Markham is often wrongly described as "the first person" to fly the Atlantic east to west in a solo non-stop flight, but that record belongs to Scottish pilot Jim Mollison, who attempted to fly from Dublin, Ireland, to New York City in 1932. Low visibility forced Mollison down in New Brunswick, Canada, but he was still able to claim the Atlantic east-to-west record (a westbound flight requires more endurance, fuel, and time than the eastward journey, because the craft must travel against the prevailing Atlantic winds). Markham was however, the first woman to complete this feat.
When Markham decided to take on the Atlantic crossing, no pilot had yet flown non-stop from Europe to New York, and no woman had made the westward flight solo, though several had died trying. Markham hoped to claim both records. On September 4, 1936, she took off from Abingdon, England. After a 20-hour flight, her Vega Gull, The Messenger, suffered fuel starvation due to icing of the fuel tank vents, and she crash-landed at Baleine Cove on Cape Breton Island, Nova Scotia, Canada (her flight was, in all likelihood, almost identical in length to Mollison's). In spite of falling short of her goal, Markham had become the first woman to cross the Atlantic east-to-west solo, and the first person to make it from England to North America non-stop from east to west. She was celebrated as an aviation pioneer.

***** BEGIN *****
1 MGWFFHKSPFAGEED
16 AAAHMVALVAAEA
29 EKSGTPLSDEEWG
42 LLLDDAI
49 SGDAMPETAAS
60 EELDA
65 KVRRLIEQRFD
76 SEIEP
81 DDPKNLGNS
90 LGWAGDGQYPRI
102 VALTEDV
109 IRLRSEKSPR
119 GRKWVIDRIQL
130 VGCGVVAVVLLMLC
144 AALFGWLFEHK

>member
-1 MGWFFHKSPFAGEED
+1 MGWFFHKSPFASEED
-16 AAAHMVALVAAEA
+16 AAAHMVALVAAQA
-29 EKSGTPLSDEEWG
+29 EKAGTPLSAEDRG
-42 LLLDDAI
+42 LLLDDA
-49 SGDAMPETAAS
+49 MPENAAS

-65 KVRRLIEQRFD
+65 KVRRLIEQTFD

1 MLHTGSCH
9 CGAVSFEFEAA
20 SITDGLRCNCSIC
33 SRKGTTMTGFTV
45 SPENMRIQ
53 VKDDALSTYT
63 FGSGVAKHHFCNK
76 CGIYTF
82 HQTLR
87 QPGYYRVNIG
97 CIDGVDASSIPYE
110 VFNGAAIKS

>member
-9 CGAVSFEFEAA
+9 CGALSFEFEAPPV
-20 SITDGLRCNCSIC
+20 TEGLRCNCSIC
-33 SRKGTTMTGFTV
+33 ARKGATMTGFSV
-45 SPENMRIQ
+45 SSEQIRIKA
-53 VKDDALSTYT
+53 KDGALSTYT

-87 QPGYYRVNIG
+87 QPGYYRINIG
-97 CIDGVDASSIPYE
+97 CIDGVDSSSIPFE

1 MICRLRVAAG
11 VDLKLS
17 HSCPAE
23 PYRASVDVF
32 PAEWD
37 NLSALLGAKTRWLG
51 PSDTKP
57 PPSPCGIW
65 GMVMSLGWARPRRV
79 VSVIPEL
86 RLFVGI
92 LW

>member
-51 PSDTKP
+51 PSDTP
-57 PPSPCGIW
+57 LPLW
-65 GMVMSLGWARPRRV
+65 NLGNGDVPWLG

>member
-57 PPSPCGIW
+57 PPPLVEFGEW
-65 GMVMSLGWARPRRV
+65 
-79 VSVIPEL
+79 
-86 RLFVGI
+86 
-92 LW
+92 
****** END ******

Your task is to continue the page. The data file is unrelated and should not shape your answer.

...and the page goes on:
Markham chronicled her many adventures in her memoir, West with the Night, published in 1942. Despite strong reviews in the press, the book sold modestly, and then quickly went out of print. After living for many years in the United States, Markham moved back to Kenya in 1952, becoming for a time the most successful horse trainer in the country.
Read more about this topic: Beryl Markham
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